Loaches are always an interesting addition to an aquarium. However, most loaches often tend to be a bit reclusive, the Yoyo loach is a happy exception to that, and here is a closer look at this really lively and playful fish.
A little background
This fish is known by many names including Pakistan loach which is a misnomer as this fish does not originate from Pakistan. Instead, it is naturally found in the upper reaches of the different rivers in India and Nepal. These are fishes with a highly streamlined body which is very typical of a loach. Its silver coloration with black bands makes it a very striking fish that will liven up the aesthetics of any aquarium it is introduced into. Sometimes, the black bands can look as if they are spelling out the word ‘Yoyo’ which is where this loach gets its most common name.
Yoyo Loach Natural Habitat
Even though these fish naturally occur in rivers, their typical habitat is usually located in the slow-moving parts of the riverine systems they inhabit. They spend most of their time near the bottom of the river amongst pebbles and rocks where they forage for food. These places are usually devoid of vegetation with plenty of open spaces. These fish commonly move in groups often darting in open water from one spot to another
Ideal Tank Setup
As is the case with any fish, trying to replicate the natural habitat of the fish in question is often recommended but the yoyo loach isn’t too picky when it comes to the tank setup. You can almost use any type of substrate as long as there is one. If you are using something sandy or fine, make sure to add plenty of pebbles.
The ideal substrate would be a combination of coarse gravel and pebbles. Also, add plenty of decorations so that these fish have plenty of places to retreat to if and when they feel threatened.
As for plants, these loaches really don’t care. It is all up to you. Just make sure to leave plenty of open spaces to accommodate their highly active lifestyle. As these loaches are highly social, you will need to keep at least four of them together and that means a tank that is at least 40 gallons in size when the fish are young. For adults, you will need to provide at least 15 gallons per fish. This number is not set in stone just be sure to use your best judgement.
Keep water flow to a minimum especially along the bottom of the tank.
Yoyo Loach Diet
This is perhaps the easiest aspect of keeping these fishes. Thanks to their penchant for scavenging and active foraging, getting them to eat isn’t an issue. They are also active during the day, which while being a rarity among loaches is incredibly helpful in keeping them well-fed. As for the food itself, they will accept almost anything that will sink to the bottom of the tank. To keep them healthy, provide these fish with a mix of plant-based foods and protein-rich foods.
Yoyo loaches are highly endearing and a lot of that comes down to their inquisitive and curious behavior. They can bring life to any aquarium thanks to their constant movement and foraging. They also keep mostly to themselves and this coupled with their generally peaceful disposition makes them a great addition to a community tank. They can occasionally show some aggression towards others of their own kind but it very rarely amounts to anything serious. They go back to foraging and generally swimming about after chasing each other for a short while.
Like all loaches, the yoyo loach has few scales and thin skin. This makes them vulnerable to a lot of diseases and that is why it is important to keep the tank’s water parameters as close to perfect for them as possible. They are generally hardy but if they are exposed to rapidly fluctuating conditions or a tank that is too dirty for prolonged periods of time, they can become sick which is usually fatal for these fish. On the plus side, it does not take a lot of effort to create the conditions that these fishes thrive in. Here is a summary of what these fish prefer when it comes to the water condition.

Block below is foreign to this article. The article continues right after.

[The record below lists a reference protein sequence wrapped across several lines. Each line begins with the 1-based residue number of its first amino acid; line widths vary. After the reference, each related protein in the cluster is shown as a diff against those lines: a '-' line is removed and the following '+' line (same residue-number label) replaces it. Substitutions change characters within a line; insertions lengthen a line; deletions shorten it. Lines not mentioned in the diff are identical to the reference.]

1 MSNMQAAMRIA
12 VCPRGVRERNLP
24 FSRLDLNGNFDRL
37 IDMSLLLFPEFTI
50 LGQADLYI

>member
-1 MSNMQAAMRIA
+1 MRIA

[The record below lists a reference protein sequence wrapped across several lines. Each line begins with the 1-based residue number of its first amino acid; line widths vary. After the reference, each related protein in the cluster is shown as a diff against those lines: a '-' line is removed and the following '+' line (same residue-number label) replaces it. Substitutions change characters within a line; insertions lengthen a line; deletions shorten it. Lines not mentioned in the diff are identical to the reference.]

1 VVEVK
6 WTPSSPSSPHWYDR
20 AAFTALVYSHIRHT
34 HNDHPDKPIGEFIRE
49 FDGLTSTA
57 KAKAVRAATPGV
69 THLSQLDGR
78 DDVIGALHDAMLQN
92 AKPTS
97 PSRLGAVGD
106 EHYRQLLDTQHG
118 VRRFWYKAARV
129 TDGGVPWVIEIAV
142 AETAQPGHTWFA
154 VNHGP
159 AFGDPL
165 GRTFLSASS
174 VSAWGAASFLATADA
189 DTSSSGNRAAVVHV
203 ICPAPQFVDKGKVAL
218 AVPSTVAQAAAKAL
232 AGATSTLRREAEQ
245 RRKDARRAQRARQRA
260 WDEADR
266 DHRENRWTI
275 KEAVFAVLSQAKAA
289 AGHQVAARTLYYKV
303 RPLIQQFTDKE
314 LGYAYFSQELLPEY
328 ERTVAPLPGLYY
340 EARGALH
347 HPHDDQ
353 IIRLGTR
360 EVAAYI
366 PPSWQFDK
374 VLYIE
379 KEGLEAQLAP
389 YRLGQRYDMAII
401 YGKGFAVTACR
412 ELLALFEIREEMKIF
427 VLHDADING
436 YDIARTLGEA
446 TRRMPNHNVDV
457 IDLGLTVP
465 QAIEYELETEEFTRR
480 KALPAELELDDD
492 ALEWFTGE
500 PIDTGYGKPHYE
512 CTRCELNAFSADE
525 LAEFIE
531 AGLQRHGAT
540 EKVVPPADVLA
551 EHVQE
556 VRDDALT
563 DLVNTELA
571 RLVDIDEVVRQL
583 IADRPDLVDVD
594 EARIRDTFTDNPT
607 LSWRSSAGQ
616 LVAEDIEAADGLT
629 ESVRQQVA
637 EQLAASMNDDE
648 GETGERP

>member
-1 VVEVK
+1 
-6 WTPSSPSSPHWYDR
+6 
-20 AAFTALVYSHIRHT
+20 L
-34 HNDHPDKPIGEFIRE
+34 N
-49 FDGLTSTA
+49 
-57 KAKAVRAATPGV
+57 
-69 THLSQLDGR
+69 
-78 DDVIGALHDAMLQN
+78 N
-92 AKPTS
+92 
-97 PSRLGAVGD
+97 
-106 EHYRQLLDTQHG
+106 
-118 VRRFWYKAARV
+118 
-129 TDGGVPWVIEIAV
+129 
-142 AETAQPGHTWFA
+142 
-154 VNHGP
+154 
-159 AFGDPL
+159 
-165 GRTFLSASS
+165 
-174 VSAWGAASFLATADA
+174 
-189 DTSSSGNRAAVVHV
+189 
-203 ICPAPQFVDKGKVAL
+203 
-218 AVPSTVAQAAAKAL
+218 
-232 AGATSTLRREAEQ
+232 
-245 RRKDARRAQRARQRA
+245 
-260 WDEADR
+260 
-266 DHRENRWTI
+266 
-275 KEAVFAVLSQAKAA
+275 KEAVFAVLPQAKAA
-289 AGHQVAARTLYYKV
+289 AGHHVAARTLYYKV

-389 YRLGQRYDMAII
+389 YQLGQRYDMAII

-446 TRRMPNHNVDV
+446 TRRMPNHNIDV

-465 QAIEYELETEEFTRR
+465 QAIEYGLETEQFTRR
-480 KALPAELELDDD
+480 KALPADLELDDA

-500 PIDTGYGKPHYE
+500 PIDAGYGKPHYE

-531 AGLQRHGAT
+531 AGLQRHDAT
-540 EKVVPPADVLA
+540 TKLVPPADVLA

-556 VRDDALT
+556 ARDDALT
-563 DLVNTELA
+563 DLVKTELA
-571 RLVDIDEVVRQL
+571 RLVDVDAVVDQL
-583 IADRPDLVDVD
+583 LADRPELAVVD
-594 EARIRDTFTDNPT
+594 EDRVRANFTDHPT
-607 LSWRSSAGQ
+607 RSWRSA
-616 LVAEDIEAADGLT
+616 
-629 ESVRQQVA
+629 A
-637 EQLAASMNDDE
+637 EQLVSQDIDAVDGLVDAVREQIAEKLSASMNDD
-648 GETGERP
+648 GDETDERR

- Temperature: 75°F to 86°F or 24°C to 30°C
- pH: 6.5-7.5
- Hardness Range: 3-10 dGH
Stability is key to keeping these fish happy and healthy and you can achieve that very easily by using a good filtration system and following a regular maintenance and partial water change schedule.
These fish can also be particularly vulnerable to ammonia and nitrites and that is why it is very important to only introduce them in tanks that have been properly cycled. While they can tolerate small amounts of nitrates, it is advisable not to let the nitrate levels become too high.
YoYo Loach Tankmates
While these fish are on the smaller side and they generally have a peaceful disposition, they have the ability to fend for themselves and can stand up to more aggressive fish. This ideal combination of tenacity and a peaceful disposition makes them a great fit as tankmates for a large range of fish. As long as their tankmates aren’t too big or too fast, the yoyo loach would do just fine. Some great tankmates for the yoyo loach include
- Corydoras catfish
- Clown Loaches
- Glass Catfish
Do keep in mind that these loaches are vociferous feeders of crustaceans and hence they should not be mixed with snails and shrimps.
In their natural habitats, these fish migrate for breeding purposes and as this is pretty much impossible to replicate in the home aquarium, breeding the yoyo loach in captivity, especially in a home setup, is not something that is feasible..
If you’ve had success breeding yoyo loaches in the past let me know in the comments.
Loaches as a whole are great fish and their inquisitive and curious behavior gives them an adorable outlook and the yoyo loach is a slightly underrated gem of this family. It is active during the day which makes it a great addition to a display tank. If you are building a community tank then definitely consider these fish as they will add tons of personality to the tank without asking a lot in return.